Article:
It turns out that he was living with his boyfriend and his boyfriend's brother, but since he had no job, he paid his share of the rent in beer and marijuana. How he came by this beer and weed with no money and no job, I have no idea. Apparently the boyfriend's brother thought the boyfriend was getting more beer and pot than he was, so he confronted him about it. I suppose he didn't get the answer he wanted to hear, so he punched him.

THAT'S IT? I hear you asking. Well no, he also wouldn't let him leave the house, hence the "kidnapping" accusation.

Sometimes I wish I could erase MY memory of these things.

Wednesday, 6 March 2013


Everyone who has ever worked at a hospital knows what "NPO" means.  And if your doctor has ever starved you, you found out the hard way that NPO is Latin for "nil per os", or "nothing by mouth".  That means you get nothing to eat, nothing to drink, nothing except IV fluids.  There are several reasons why you might be kept NPO -

  • You are about to have surgery - it's important for the anaesthesiologist for your stomach to be empty when you are put to sleep
  • You have an infection in your abdomen
  • You have an obstruction in your intestines
  • Your intestines aren't functioning properly
  • Your surgeon hates you
Ok, that last one is a joke...mostly.  We never keep food out of your mouth if we can help it.  Believe it or not, we do actually enjoy seeing our patients get better, and good nutrition is always part of that recuperation.  But unfortunately there are those rare times when we need you not to eat or drink, and that's where NPO comes in.  Most people are understanding and follow the plan despite how difficult it is.  But others...well, let's just say that hunger and thirst can drive people to improvise.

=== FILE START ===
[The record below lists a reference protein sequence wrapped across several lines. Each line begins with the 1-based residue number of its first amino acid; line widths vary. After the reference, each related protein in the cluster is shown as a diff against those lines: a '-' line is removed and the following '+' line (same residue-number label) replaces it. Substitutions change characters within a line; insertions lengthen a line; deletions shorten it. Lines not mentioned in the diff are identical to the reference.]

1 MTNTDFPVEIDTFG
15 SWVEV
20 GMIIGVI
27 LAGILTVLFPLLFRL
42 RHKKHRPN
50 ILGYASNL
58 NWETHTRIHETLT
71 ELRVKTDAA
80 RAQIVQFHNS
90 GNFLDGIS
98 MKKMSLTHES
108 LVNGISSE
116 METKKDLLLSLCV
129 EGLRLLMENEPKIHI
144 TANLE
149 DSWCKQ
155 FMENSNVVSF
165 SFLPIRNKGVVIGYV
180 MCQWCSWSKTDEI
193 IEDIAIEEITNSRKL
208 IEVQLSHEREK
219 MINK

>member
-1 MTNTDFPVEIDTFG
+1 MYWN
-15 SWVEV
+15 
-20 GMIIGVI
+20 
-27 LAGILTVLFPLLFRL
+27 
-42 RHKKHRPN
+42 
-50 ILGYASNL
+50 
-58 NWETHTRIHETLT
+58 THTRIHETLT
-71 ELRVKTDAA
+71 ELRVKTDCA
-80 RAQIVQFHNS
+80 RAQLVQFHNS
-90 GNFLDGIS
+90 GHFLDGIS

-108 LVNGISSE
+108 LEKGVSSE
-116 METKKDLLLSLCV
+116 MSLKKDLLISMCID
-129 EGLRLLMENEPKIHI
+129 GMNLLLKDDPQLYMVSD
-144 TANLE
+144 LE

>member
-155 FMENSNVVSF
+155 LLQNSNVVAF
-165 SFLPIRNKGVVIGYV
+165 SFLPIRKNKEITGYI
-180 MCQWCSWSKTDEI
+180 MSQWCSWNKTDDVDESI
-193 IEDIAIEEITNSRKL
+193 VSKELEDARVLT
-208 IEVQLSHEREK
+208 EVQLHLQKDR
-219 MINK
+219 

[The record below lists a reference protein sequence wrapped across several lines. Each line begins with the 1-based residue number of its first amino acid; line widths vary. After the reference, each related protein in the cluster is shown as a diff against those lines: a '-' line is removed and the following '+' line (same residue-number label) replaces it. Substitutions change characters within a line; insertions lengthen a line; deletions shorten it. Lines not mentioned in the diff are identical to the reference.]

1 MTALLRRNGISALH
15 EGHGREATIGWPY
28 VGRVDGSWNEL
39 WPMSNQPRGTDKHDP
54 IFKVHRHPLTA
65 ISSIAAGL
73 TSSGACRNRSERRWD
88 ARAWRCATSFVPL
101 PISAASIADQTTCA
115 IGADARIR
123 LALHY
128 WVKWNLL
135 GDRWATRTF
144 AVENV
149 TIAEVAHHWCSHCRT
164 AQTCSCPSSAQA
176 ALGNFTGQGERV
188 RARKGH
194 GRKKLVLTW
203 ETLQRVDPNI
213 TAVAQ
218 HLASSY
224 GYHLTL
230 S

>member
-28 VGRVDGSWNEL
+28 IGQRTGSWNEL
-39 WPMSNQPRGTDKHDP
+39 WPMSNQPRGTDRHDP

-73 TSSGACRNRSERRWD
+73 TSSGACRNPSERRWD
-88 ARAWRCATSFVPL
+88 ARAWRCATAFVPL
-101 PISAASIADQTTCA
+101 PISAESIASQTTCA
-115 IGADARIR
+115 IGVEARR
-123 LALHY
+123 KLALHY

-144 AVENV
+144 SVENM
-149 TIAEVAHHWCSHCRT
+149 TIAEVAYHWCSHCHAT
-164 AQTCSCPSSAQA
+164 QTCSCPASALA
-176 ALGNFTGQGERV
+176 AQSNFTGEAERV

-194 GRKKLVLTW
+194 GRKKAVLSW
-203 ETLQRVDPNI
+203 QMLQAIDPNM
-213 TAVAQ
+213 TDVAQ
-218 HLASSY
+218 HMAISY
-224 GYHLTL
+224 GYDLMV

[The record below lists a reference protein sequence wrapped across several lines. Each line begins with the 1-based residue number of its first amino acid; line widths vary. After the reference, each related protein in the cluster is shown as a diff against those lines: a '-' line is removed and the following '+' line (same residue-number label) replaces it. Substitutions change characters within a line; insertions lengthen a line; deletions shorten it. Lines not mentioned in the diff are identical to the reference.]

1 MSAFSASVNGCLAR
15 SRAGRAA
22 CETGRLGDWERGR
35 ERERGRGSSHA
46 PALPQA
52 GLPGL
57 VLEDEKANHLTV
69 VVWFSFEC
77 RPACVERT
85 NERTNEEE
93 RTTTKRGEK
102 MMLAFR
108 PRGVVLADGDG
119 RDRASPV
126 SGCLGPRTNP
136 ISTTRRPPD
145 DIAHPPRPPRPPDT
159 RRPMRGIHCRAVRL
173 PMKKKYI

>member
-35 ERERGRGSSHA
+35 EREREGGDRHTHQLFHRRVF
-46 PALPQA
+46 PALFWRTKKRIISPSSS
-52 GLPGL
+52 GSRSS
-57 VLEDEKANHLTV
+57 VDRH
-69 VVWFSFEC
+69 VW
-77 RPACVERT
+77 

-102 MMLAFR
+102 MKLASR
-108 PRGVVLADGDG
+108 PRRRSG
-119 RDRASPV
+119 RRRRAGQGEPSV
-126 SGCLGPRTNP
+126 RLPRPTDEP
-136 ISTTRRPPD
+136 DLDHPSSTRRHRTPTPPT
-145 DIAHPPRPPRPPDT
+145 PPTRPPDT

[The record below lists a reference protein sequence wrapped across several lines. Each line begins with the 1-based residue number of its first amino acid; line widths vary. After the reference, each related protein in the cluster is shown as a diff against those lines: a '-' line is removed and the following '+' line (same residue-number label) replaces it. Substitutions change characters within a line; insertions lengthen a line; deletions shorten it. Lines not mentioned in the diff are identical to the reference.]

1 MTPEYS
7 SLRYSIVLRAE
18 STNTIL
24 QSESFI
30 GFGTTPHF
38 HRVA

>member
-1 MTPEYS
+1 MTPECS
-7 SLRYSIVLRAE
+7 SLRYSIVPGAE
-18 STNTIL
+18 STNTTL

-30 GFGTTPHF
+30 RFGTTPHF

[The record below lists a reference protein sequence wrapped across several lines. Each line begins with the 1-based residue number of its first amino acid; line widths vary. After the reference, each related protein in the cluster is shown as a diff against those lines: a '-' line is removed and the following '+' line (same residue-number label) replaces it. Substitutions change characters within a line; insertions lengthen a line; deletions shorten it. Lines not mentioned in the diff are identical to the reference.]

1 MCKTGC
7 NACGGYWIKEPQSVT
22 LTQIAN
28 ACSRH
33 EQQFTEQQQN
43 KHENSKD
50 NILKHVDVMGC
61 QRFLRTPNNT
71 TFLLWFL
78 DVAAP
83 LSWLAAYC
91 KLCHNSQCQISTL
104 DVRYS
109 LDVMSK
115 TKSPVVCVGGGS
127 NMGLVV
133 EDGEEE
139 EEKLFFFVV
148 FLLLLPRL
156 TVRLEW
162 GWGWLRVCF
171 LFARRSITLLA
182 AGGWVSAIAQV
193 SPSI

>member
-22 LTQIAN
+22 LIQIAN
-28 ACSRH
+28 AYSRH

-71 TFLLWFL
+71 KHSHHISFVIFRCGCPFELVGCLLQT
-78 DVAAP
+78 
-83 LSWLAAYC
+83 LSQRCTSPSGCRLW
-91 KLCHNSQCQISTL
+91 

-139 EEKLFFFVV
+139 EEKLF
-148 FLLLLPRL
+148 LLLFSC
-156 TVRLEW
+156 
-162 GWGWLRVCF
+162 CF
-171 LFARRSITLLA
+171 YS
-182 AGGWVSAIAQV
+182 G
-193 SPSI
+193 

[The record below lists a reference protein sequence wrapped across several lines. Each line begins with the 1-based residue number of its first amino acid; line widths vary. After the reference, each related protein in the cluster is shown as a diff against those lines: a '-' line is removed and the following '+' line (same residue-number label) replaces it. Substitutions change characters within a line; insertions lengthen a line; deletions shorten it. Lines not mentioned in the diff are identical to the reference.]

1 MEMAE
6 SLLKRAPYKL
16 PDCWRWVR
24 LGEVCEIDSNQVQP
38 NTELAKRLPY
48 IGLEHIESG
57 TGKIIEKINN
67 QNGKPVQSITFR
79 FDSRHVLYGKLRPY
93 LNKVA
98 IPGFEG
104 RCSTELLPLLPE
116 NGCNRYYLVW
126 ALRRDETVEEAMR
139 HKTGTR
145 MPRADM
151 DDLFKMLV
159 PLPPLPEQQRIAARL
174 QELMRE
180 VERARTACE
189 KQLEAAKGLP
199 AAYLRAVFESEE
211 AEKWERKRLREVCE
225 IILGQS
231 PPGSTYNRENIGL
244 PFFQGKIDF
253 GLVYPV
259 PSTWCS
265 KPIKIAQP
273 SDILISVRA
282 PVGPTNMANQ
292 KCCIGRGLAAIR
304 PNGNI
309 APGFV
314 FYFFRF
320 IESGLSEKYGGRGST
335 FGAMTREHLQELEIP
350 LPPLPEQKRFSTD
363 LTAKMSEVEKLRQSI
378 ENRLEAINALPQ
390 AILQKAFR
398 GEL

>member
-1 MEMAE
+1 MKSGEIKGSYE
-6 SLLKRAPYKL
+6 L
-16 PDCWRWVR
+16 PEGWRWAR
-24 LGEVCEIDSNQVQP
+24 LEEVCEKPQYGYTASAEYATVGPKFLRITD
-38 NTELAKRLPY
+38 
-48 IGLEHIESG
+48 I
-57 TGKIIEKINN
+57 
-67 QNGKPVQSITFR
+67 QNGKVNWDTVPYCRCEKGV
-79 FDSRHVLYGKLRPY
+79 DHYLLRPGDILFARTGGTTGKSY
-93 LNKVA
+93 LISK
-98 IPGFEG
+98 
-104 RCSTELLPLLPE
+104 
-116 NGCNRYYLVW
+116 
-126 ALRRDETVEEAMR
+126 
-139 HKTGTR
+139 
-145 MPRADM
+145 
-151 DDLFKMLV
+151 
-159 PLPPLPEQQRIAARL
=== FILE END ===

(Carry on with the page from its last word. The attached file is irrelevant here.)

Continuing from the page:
I admitted a man in his 50's with what appeared to be a bowel obstruction. This is most commonly caused by scar tissue in the abdomen from prior surgery, and the usual treatment for it is IV fluids, inserting a tube through the nose into the stomach to decompress the GI tract, and the dreaded NPO, and the obstruction usually goes away by itself.  We did exactly this for this man, but he immediately pulled the tube out of his nose.  The nurse reinserted it, and he immediately pulled it out again.  This cycle repeated itself several times, and he continued to be generally uncooperative and obnoxious.  Finally I realised that I wasn't going to win this battle, so I decided to keep the tube out, but the NPO order stood.  Despite my orders he kept asking for something to eat or drink, and I told him repeatedly that he couldn't.

When I came to see him the next day, he had taken matters into his own hands. Overnight he took his IV bag down, unplugged the IV tubing from it, and had poured his bag of saline into a cup so he could drink it.

Yes, seriously.

Sometimes people get better despite their own best efforts to derail the process, rather than because of our best efforts to make them better.  Luckily this guy got better and went home a few days later.

I made sure the nurse gave him a cup of coffee on his way out so he didn't try licking a puddle in the parking lot.